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SMILE

CIVITAS SMILE

The CIVITAS SMILE project, “Towards Sustainable Mobility for People in Urban Areas”, was structured around two leading cities, Malmo (Sweden) and Norwich (UK), with three follower sites, Tallinn (Estonia), Suceava (Romania) and Potenza (Italy). Within the project a set of measures was implemented with the aim of developing intelligent, sustainable and intermodal urban transport systems allowing citizens to live an active life without using a car.

About CIVITAS SMILE

The project aimed to improve urban air quality, quality of life, health, safety and security through the promotion of bio-fuels, clean vehicles and intelligent door-to-door travel choices. The objective was to halt the current trend towards increased car use, promote sustainable alternatives and stimulate the efficient and clean distribution of goods in the cities. The CIVITAS SMILE cities illustrated some of the typical problems facing historic medium-sized cities in the European Union and accession countries, indicating a high level of transferability of the project results.

CIVITAS SMILE involved 27 partners, who implemented 51 demonstration measures all aimed at lowering hazardous emissions from city traffic. With impacts stretching well after the project’s conclusion, the project fostered a modal shift towards public transport, cycling and car sharing.

CIVITAS focuses primarily on urban transport. However, it is often very difficult to consider urban transportation in isolation from the wider regional perspective. This is reflected both in the formation of the SMILE partnership, which included a range of regional authorities and one regional transport authority; and also in the measures, many of which had a regional rather than purely urban perspective.

Implementing sustainable mobility

Examples of the 51 measures include:

  • In Malmo, gas-powered buses were introduced in the urban bus fleet, along with the complete range of bio-fuel refueling infrastructure. Buses could either be refueled using bio-fuel or directly from the national gas grid.
  • In a second step, the proportion of bio-fuel was increased in Malmo. By the end of the project, 50 percent of the gas required for public transportation was derived from renewable sources.
  • CIVITAS SMILE provided co-funding to retrofit vehicles to comply with the requirements of the Norwich low-emission zone. As part of the project, particulate traps and special catalytic converters were installed to ensure that vehicle emissions meet the nitrogen oxide and particulate emissions criteria of the zone.
  • Eco-driving training was provided to 90 bus drivers who regularly work on services passing through the Norwich low-emission zone.
  • Research was carried out into biodiesel and the impact of nitrogen oxide levels within the Norwich low-emission zone.
  • In Suceava, the project provided co-funding to invest in new public transport vehicles and their subsequent conversion to liquefied petroleum gas.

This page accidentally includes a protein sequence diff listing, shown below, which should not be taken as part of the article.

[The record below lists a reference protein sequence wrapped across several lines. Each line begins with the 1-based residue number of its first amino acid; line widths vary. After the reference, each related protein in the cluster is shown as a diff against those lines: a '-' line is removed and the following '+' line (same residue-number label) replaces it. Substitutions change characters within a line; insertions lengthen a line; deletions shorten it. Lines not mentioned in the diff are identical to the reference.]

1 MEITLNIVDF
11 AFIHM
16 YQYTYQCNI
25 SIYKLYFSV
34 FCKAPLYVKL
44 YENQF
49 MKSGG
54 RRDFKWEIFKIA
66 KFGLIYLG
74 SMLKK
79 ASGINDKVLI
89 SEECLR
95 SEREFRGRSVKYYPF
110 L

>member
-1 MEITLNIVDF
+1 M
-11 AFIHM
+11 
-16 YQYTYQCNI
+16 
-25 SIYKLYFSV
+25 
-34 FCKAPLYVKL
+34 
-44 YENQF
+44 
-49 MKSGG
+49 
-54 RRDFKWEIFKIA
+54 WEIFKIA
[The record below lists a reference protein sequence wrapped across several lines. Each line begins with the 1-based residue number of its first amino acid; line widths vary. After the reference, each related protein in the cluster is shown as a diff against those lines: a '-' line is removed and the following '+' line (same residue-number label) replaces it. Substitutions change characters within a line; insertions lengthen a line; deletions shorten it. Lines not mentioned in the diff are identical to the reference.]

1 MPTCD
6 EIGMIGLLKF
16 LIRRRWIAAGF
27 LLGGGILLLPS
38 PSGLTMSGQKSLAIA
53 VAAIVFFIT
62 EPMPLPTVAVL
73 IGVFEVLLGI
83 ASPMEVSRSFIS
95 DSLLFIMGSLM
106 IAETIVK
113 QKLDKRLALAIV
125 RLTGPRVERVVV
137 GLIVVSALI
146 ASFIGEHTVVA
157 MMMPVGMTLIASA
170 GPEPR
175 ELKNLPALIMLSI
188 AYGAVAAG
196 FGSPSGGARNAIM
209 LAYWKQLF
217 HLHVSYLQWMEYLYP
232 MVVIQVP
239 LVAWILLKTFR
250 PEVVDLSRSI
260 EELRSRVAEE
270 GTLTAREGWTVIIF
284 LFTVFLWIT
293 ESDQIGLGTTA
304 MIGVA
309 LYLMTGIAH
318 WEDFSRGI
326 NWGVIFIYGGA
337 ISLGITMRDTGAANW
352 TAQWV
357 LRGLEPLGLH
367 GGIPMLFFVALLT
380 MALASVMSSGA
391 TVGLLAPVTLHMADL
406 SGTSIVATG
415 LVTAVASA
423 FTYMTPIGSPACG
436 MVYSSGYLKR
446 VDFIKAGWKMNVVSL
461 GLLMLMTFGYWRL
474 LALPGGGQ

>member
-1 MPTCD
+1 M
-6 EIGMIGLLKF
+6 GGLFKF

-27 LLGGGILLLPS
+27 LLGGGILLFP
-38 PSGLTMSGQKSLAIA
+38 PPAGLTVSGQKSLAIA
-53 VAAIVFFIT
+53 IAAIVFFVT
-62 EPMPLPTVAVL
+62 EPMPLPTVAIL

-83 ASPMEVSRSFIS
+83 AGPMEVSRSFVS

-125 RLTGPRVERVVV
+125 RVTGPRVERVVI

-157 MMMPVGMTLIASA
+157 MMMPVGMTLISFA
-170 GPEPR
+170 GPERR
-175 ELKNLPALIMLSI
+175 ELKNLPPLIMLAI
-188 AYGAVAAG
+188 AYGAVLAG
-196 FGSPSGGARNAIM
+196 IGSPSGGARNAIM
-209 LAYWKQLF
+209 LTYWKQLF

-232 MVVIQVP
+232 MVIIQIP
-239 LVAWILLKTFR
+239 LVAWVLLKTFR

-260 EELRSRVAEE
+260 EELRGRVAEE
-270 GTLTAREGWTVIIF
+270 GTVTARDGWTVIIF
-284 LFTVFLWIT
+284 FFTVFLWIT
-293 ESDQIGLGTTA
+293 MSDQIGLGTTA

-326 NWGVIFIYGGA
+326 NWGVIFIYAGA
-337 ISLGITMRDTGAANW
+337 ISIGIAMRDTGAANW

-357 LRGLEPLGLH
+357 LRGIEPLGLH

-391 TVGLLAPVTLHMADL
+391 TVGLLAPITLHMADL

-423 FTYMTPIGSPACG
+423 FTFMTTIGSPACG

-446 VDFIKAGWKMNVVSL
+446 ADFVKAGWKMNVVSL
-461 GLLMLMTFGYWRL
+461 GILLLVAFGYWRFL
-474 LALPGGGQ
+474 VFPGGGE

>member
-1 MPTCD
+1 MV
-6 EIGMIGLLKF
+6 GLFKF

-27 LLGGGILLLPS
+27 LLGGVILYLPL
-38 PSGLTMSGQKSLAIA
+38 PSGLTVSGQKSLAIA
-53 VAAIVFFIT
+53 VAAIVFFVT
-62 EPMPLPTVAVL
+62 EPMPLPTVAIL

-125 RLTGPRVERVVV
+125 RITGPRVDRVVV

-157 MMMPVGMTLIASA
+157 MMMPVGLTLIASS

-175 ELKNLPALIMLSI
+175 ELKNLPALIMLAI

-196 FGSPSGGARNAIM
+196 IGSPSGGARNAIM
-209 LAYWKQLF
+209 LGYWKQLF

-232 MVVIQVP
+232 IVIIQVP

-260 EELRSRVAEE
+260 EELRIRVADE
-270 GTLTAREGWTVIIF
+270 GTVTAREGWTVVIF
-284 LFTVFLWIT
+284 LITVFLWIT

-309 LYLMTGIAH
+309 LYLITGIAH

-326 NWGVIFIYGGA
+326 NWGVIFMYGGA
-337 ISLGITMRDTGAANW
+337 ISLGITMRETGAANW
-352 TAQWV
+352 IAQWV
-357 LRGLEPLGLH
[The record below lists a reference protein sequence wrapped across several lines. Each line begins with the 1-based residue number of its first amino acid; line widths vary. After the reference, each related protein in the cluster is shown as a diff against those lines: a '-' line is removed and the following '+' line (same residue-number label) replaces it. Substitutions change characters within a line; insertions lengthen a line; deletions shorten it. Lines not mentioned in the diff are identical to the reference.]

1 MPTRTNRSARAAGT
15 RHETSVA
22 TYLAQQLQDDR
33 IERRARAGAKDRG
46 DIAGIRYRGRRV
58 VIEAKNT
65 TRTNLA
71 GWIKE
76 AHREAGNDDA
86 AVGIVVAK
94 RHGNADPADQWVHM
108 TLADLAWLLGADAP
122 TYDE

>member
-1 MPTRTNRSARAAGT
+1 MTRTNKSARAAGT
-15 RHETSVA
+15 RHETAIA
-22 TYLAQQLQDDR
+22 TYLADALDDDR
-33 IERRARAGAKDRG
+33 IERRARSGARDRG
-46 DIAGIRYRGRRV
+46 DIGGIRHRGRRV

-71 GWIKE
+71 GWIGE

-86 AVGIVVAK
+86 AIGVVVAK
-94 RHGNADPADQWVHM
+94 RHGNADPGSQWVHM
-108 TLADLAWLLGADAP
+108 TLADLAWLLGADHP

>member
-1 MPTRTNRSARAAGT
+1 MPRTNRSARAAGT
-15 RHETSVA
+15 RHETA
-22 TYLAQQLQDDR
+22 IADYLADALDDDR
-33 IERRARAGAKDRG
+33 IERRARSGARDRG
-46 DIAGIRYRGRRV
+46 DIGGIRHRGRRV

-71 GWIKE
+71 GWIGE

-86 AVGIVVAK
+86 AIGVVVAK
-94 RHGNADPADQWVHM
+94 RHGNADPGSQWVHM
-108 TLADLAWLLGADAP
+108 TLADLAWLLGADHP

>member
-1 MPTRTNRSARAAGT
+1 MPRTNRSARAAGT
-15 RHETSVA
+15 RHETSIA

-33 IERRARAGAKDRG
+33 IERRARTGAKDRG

• In addition to rolling stock modernisation, the project also financially supported investments into public transport priority measures in Suceava.

Project results

CIVITAS SMILE activities often resulted in achievements that reached beyond the implementing cities’ boundaries. For example, Malmo and a consortium of other Swedish cities helped define a Swedish standard for low-emission zones. The project also recognised the importance of sustainable urban mobility plans and called for new national legislation to provide a supportive policy framework for them.

Political backing was shown to be a key success factor in delivering the innovative sustainable transport measures within SMILE. This had major implications even on day-to-day project implementation, such as releasing municipal staff for eco-driving training. Clear and unambiguous direction from senior staff and politicians was therefore found to be crucial to give priority for sustainable mobility.

CIVITAS played an important role in pushing the boundaries of innovative measures in the cities, either speeding up the implementation of new ideas or providing an opportunity for the testing of innovative measures. The key driver for such demonstrations was to ensure that successful measures had a business plan in place so that the benefits could be exploited and introduced into the mainstream. This required long-term planning, such as the approach taken at the Norwich freight consolidation centre, where the measure was set up in such a way as to ensure that the ongoing financial liability is shared with a private sector operator.

The project demonstrated that improvements to public transportation can in fact generate additional income. In Suceava, a new regulatory regime was introduced for private minibuses that resulted in a new market opportunity for the public transport company, while at the same time generating additional income for the municipality, which it has been able to invest in purchasing new buses.

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